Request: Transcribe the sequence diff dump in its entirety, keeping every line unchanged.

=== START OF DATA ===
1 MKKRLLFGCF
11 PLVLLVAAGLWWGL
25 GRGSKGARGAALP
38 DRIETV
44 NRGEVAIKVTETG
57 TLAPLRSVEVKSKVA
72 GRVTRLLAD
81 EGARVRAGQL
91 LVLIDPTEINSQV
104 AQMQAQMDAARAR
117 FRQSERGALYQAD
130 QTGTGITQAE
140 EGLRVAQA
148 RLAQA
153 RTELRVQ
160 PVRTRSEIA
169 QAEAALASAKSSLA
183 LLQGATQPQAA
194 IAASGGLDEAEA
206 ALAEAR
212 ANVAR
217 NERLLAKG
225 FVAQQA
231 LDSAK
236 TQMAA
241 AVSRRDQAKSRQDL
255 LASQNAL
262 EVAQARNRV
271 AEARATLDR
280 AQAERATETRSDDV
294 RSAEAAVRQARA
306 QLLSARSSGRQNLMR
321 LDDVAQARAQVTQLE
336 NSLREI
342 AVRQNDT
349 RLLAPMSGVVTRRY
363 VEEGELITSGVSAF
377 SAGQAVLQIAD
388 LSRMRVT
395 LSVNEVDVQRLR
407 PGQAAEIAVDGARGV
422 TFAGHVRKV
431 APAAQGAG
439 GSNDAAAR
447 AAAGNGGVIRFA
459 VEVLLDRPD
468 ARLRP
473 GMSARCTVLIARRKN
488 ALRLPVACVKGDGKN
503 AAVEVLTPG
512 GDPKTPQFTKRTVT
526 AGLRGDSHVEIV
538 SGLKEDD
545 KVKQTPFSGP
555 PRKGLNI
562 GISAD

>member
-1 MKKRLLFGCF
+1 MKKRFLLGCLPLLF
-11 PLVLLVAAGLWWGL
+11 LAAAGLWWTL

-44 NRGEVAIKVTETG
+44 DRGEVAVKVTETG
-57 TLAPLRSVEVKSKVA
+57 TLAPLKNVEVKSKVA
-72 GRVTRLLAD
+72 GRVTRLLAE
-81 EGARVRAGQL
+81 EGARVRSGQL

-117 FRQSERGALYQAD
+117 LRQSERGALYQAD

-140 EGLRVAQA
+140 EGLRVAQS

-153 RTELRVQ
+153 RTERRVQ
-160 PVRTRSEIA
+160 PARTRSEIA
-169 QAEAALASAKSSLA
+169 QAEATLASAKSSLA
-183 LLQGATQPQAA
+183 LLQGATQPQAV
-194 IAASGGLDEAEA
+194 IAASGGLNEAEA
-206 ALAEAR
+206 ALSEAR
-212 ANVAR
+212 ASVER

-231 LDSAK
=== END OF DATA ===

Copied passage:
1 MKKRLLFGCF
11 PLVLLVAAGLWWGL
25 GRGSKGARGAALP
38 DRIETV
44 NRGEVAIKVTETG
57 TLAPLRSVEVKSKVA
72 GRVTRLLAD
81 EGARVRAGQL
91 LVLIDPTEINSQV
104 AQMQAQMDAARAR
117 FRQSERGALYQAD
130 QTGTGITQAE
140 EGLRVAQA
148 RLAQA
153 RTELRVQ
160 PVRTRSEIA
169 QAEAALASAKSSLA
183 LLQGATQPQAA
194 IAASGGLDEAEA
206 ALAEAR
212 ANVAR
217 NERLLAKG
225 FVAQQA
231 LDSAK
236 TQMAA
241 AVSRRDQAKSRQDL
255 LASQNAL
262 EVAQARNRV
271 AEARATLDR
280 AQAERATETRSDDV
294 RSAEAAVRQARA
306 QLLSARSSGRQNLMR
321 LDDVAQARAQVTQLE
336 NSLREI
342 AVRQNDT
349 RLLAPMSGVVTRRY
363 VEEGELITSGVSAF
377 SAGQAVLQIAD
388 LSRMRVT
395 LSVNEVDVQRLR
407 PGQAAEIAVDGARGV
422 TFAGHVRKV
431 APAAQGAG
439 GSNDAAAR
447 AAAGNGGVIRFA
459 VEVLLDRPD
468 ARLRP
473 GMSARCTVLIARRKN
488 ALRLPVACVKGDGKN
503 AAVEVLTPG
512 GDPKTPQFTKRTVT
526 AGLRGDSHVEIV
538 SGLKEDD
545 KVKQTPFSGP
555 PRKGLNI
562 GISAD

>member
-1 MKKRLLFGCF
+1 MKKRFLLGCLPLLF
-11 PLVLLVAAGLWWGL
+11 LAAAGLWWTL

-44 NRGEVAIKVTETG
+44 DRGEVAVKVTETG
-57 TLAPLRSVEVKSKVA
+57 TLAPLKNVEVKSKVA
-72 GRVTRLLAD
+72 GRVTRLLAE
-81 EGARVRAGQL
+81 EGARVRSGQL

-117 FRQSERGALYQAD
+117 LRQSERGALYQAD

-140 EGLRVAQA
+140 EGLRVAQS

-153 RTELRVQ
+153 RTERRVQ
-160 PVRTRSEIA
+160 PARTRSEIA
-169 QAEAALASAKSSLA
+169 QAEATLASAKSSLA
-183 LLQGATQPQAA
+183 LLQGATQPQAV
-194 IAASGGLDEAEA
+194 IAASGGLNEAEA
-206 ALAEAR
+206 ALSEAR
-212 ANVAR
+212 ASVER

-231 LDSAK